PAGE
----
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The Civil War-era U.S. Sanitary Commission (USSC) was the largest wartime benevolent institution. Judith Ann Giesberg demonstrates convincingly that that generation of women provided a crucial link between the local evangelical crusades of the early nineteenth century and the sweeping national reform and suffrage movements of the postwar period.
Drawing on Sanitary Commission documents and memoirs, the author details how northern elite and middle-class women's experiences in and influence over the USSC formed the impetus for later reform efforts. Giesberg explores the ways in which women honed organizational and administrative skills, developed new strategies that combined strong centralized leadership with regional grassroots autonomy, and created a sisterhood that reached across class lines. She begins her study with an examination of the Woman's Central Association of Relief, an organization that gave birth to the USSC. Giesberg then discusses the significant roles of Dr. Elizabeth Blackwell, Dorothea Lynde Dix, and Henry Whitney Bellows, and considers the rationale for bringing women and men together in a collaborative wartime relief program. She shows how Louisa Lee Schuyler, Abigail Williams May, and other young women maneuvered and challenged the male-run Commission as they built an effective national network for giving critical support to soldiers on the battlefield and their families on the home front.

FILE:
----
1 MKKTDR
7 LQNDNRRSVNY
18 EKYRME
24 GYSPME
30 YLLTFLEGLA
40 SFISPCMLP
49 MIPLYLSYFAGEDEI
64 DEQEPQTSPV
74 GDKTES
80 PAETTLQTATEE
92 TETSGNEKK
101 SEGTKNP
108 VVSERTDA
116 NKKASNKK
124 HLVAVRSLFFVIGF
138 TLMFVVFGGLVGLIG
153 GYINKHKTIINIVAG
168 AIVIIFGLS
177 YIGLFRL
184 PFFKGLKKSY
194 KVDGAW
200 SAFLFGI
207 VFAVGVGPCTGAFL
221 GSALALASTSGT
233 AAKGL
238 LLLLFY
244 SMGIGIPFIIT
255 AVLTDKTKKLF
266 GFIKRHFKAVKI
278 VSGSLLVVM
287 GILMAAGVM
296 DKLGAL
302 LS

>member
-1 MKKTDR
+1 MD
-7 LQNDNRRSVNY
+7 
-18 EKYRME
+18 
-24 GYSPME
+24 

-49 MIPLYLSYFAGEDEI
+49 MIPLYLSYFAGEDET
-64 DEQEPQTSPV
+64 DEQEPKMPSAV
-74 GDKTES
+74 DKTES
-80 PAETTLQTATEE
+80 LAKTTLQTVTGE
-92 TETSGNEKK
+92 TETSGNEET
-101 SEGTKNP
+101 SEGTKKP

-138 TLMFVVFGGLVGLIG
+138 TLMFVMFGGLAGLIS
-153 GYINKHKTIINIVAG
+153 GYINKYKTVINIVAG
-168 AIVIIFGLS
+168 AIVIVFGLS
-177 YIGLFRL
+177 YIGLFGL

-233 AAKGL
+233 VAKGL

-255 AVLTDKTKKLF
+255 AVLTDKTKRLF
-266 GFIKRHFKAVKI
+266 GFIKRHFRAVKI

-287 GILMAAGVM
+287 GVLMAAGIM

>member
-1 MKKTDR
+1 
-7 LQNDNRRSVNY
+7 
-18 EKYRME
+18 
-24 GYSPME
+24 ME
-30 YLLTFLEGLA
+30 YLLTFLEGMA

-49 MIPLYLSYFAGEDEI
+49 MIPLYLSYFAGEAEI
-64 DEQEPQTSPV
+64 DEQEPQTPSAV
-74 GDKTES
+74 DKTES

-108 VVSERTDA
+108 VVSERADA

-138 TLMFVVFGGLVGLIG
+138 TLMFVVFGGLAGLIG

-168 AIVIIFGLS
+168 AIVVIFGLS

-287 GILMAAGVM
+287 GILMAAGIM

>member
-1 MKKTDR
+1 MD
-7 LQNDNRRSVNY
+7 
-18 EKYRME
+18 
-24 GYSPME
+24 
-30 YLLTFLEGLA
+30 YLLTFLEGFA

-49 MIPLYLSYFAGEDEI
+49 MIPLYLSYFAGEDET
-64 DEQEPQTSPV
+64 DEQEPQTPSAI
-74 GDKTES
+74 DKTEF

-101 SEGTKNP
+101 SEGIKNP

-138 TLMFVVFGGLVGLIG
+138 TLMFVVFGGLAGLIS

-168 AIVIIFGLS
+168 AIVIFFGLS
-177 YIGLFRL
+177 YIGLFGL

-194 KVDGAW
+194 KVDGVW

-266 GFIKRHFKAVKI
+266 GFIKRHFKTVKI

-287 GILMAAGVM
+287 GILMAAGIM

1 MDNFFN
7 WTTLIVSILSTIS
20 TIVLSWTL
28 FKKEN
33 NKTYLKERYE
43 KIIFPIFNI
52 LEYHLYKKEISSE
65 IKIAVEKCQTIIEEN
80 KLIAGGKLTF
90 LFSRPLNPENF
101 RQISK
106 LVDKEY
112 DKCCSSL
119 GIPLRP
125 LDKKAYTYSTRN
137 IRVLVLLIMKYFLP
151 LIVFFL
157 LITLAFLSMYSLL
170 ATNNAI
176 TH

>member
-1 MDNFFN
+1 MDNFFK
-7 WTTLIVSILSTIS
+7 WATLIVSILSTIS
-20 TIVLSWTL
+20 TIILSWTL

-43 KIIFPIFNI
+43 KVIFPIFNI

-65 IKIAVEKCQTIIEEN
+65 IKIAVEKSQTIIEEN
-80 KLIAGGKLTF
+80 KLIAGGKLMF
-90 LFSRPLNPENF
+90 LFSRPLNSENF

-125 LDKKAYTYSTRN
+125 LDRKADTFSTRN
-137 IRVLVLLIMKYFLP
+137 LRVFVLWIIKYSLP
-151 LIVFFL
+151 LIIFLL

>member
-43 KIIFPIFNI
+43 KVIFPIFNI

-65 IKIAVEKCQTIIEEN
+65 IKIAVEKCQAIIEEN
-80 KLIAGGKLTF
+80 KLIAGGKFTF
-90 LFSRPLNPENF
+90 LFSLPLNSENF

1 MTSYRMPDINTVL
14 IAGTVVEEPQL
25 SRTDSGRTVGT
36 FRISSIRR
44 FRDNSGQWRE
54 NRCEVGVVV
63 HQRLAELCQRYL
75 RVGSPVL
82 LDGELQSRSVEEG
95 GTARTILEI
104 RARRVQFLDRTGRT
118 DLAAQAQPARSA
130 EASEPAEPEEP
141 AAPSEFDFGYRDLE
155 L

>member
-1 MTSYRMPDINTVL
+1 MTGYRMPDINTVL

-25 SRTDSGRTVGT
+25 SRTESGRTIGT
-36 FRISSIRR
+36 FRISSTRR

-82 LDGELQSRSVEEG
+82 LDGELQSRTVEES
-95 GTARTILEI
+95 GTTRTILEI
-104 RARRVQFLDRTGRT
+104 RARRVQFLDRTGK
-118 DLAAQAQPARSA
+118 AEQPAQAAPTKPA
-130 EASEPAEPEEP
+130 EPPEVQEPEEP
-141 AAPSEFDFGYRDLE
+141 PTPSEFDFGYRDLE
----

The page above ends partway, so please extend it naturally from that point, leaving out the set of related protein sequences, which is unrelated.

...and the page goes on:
This fresh perspective on the evolution of women's political culture fills an important gap in the literature, and it will appeal to historians, women's studies scholars, and Civil War buffs alike.